(pictured above: Barbara Hayes and Beaufort and Pollye Bailey receive their awards from Dr. Mae Rodney, Cedric Rodney’s widow.)
Barbara S. Hayes and Beaufort and Pollye Bailey were presented with the 2014 St. Philips Cedric S. Rodney Unity Award last Thursday during Old Salem Museums and Gardens’ Juneteenth Luncheon.
The award was established in honor of the late Rev. Dr. Cedric S. Rodney, a Moravian minister who led the restoration efforts of historic St. Philips African Moravian Church in Old Salem. The church is the oldest standing African American church in the state and is where the abolition of slavery was announced to local blacks on Sunday, May 21, 1865. Juneteenth is an annual celebration of the end of slavery in United States.
Hayes and the Baileys were hailed as proven community bridge builders who have worked successfully to move people toward a common goal for the benefit of all of society.
Hayes has worked in the Winston-Salem/Forsyth County School system and has served on numerous boards and committees, including those of the Winston-Salem/ Forsyth County Emancipation Association and Winston Lake Family YMCA Black Achievers. She is the widow of Judge Roland Hayes, the county’s first black chief District Court judge.
“Thank you so much for bestowing this honor, especially because I had the privilege and pleasure of knowing the Rev. Dr. Rodney for more than 40 years. During that time, I watched him do so much in our community. He was truly an asset,” Hayes said.
The Baileys are longtime members of St. Philips. They worked to help restore the church and many other local historic sites, including Walnut Cove Colored School, Red Bank School, Oak Grove School and the home of Winston-Salem State University Founder Dr. Simon Green Atkins.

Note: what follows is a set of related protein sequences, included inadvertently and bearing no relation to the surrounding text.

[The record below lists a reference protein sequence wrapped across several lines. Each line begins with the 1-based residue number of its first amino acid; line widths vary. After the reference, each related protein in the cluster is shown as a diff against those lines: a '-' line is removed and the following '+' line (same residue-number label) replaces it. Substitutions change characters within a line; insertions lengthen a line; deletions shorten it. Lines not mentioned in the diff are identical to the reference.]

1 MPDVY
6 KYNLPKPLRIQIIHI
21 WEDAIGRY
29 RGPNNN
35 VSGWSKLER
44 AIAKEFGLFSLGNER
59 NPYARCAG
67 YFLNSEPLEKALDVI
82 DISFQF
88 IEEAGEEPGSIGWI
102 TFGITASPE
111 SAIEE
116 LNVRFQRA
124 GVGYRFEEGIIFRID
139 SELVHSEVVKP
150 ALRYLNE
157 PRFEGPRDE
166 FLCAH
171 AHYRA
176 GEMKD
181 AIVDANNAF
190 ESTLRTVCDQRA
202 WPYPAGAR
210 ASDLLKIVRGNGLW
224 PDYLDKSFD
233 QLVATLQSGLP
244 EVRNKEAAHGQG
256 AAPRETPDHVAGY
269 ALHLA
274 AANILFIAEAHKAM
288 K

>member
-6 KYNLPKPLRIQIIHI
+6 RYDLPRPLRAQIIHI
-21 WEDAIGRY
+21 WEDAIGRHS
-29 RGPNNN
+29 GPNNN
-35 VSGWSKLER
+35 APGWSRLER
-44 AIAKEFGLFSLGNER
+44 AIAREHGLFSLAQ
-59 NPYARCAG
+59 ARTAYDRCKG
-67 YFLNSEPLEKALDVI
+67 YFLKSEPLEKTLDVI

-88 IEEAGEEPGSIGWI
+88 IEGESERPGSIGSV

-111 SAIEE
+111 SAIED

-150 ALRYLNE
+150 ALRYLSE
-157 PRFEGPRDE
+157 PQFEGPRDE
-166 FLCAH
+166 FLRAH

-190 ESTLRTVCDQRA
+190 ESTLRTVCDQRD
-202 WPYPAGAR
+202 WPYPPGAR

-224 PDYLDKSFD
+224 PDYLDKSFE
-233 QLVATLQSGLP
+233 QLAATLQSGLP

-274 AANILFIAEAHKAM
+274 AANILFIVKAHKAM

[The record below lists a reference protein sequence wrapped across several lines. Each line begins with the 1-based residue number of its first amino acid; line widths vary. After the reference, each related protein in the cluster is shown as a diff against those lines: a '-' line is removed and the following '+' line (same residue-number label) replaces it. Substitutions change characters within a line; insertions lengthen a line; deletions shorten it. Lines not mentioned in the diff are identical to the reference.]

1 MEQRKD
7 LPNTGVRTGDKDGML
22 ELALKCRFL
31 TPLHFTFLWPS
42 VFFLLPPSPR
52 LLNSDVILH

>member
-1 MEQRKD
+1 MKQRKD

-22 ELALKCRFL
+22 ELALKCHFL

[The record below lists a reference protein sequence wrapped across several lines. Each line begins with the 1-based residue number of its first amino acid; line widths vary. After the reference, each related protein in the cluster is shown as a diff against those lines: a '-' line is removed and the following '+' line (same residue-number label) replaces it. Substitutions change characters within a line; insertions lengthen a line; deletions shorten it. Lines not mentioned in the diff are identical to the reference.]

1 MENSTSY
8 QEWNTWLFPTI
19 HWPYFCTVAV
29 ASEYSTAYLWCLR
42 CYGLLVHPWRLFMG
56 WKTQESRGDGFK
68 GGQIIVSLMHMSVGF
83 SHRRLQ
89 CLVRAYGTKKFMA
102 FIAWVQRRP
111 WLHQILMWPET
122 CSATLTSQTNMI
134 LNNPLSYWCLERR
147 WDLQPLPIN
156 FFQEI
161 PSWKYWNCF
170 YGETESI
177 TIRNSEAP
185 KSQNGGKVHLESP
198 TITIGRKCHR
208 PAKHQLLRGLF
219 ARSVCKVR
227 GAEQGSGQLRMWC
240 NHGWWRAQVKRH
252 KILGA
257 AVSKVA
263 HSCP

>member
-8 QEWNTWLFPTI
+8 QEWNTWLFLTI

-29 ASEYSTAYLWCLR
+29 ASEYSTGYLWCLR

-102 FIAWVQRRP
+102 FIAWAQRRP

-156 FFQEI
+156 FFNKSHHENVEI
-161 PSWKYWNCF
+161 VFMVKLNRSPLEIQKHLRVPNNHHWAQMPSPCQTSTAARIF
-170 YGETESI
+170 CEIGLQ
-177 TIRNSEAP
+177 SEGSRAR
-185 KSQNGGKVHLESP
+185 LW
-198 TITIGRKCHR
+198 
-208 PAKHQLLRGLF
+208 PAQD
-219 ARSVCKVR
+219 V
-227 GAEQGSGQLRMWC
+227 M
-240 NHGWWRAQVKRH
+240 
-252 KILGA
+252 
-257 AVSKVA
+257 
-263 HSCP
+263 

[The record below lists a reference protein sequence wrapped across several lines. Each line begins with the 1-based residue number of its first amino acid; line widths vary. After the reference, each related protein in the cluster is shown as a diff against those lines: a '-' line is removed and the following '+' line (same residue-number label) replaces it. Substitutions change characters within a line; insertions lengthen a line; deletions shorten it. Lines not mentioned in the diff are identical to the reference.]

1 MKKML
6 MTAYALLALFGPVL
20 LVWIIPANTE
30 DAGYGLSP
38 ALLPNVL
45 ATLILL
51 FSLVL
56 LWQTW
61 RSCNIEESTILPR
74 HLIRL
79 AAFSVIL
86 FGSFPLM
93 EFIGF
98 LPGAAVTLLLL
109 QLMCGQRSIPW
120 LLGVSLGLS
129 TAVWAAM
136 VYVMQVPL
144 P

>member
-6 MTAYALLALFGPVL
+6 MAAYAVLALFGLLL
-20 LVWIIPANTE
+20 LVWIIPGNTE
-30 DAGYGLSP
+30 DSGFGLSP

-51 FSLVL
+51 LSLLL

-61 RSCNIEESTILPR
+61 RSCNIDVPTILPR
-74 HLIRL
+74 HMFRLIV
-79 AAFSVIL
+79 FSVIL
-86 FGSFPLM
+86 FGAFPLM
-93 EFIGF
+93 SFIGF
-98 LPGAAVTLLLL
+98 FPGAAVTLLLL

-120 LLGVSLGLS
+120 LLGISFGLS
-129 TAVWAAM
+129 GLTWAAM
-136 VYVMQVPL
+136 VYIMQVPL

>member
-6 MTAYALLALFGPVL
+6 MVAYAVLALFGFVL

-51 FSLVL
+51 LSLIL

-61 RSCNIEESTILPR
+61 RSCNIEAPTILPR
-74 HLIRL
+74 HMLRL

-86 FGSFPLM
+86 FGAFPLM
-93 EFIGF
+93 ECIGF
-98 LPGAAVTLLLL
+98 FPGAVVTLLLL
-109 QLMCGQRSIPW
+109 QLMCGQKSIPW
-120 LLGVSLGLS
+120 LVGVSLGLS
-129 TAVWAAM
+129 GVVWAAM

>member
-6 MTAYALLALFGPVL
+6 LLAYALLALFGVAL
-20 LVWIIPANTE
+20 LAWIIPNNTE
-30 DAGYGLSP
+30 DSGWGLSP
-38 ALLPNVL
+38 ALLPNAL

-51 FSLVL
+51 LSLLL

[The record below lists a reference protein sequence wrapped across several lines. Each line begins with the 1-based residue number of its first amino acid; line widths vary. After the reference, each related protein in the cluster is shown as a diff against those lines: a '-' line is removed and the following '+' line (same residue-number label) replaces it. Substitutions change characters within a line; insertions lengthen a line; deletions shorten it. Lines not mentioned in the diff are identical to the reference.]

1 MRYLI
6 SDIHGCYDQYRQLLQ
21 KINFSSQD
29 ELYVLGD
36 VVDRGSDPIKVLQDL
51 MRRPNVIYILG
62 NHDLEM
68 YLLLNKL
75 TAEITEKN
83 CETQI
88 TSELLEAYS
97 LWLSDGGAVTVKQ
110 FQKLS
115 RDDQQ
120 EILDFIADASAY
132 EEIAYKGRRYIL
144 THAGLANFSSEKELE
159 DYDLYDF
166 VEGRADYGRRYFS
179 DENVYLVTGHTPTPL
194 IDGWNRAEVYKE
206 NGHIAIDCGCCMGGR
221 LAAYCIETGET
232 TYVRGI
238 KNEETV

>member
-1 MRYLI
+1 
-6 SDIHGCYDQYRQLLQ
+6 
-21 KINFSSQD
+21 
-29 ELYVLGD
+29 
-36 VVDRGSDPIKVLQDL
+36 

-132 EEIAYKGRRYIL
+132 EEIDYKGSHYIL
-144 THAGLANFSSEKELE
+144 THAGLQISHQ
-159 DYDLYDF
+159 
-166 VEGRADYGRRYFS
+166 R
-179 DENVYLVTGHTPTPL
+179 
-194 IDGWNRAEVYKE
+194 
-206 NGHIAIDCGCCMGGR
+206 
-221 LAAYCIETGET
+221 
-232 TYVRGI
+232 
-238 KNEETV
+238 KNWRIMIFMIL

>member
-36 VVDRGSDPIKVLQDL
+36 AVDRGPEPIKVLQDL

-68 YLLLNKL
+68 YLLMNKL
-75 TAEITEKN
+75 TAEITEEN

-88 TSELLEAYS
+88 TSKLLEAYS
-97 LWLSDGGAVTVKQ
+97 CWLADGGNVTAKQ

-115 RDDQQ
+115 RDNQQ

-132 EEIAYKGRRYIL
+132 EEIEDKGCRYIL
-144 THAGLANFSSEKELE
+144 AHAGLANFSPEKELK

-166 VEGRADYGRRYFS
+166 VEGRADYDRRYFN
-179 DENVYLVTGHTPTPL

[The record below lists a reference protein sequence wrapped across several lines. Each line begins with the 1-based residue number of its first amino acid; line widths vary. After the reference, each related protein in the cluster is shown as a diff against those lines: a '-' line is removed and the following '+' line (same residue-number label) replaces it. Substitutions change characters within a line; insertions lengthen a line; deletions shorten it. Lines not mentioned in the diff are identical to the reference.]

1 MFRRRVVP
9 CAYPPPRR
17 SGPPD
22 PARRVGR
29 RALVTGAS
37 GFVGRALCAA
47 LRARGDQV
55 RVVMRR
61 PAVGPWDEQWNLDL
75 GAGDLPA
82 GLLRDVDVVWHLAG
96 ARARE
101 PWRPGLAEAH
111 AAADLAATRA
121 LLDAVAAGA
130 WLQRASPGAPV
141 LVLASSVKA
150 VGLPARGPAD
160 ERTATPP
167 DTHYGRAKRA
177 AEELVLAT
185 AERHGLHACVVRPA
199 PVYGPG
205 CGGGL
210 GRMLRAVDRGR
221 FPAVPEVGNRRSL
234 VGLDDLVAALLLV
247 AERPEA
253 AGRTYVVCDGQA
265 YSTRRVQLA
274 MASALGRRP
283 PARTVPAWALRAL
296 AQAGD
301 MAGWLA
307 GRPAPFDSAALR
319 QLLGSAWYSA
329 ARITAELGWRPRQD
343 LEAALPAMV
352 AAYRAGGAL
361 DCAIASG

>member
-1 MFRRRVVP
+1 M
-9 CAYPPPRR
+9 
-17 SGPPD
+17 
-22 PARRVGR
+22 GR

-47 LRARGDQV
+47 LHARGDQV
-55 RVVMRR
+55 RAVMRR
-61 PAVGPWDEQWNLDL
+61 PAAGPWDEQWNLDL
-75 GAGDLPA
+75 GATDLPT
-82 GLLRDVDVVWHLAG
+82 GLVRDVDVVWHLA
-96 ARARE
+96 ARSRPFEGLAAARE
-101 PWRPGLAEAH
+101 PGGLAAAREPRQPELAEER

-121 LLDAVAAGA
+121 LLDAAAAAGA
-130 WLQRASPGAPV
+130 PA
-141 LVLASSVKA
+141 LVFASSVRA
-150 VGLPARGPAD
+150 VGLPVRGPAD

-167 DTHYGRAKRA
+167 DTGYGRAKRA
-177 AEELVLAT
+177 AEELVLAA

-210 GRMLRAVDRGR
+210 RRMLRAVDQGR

“This is one of the most cherished awards that I have received,” said Beaufort Bailey, a former School Board and Board of County Commissioners member. “It was always a joy to be around (Dr. Rodney).”
The luncheon also included a panel discussion of “Slavery, Broadway and Hollywood” and a performance of a snippet of Samm-Art
Williams, an acclaimed stage and screen writer, was joined by historian Dr. John Fleming and Dale Pollock, a Hollywood producer who teaches at UNC School of the Arts, for the discussion; WSSU professor Dr. Elwanda Ingram moderated.
Noting the recent success of “12 Years a Slave,” which Oscar voters picked as this year’s Best Picture, Williams, who has written for sitcoms like “The Fresh Prince of Bel-Air” and “Martin,” said black films should not only look to the past, but forward and to the here-and-now by fixing some of the toxic portrayals of blacks that have too long existed.
“We can’t, 50 years from now, have the same conversation. Black Americans were never de-programmed from slavery, and that is why ya’ll are angry,” Williams said. “Get rid of that bitterness … We have to admit to what our backgrounds are. We must teach our children how to approach this from a positive standpoint,” said Williams, who believes more financing is needed so that young, talented black writers, directors and producers can tell different stories.
Pollock, whose producer credits include the films “Set it Off” and “The Mighty Quinn,” said movies like “Birth of a Nation” and “Gone with the Wind” are two of the most popular films in American history, though both depict negative stereotypes of African Americans.
“Slavery is a controversial topic to discuss within American cinema because the hodgepodge of Hollywood films that have tackled slavery … often featured negative stereotypes of black people,” Pollock said. “There is tremendous resistance in the market place for making anything different than a very safe, urban movie.”
Fleming, a noted author who has served as the national president of the Study of African American Life and History, spoke about the historical aspects of slavery, saying that with the exception of a few abolitionists, most Americans accepted slavery, and the second-class citizenship it dictated, as normal facts of life.
“When there came to matters of races, there was little distinction between popular belief and what was held as scientific evidence,” Fleming said. “Slavery characterized and shaped America more than any institution.”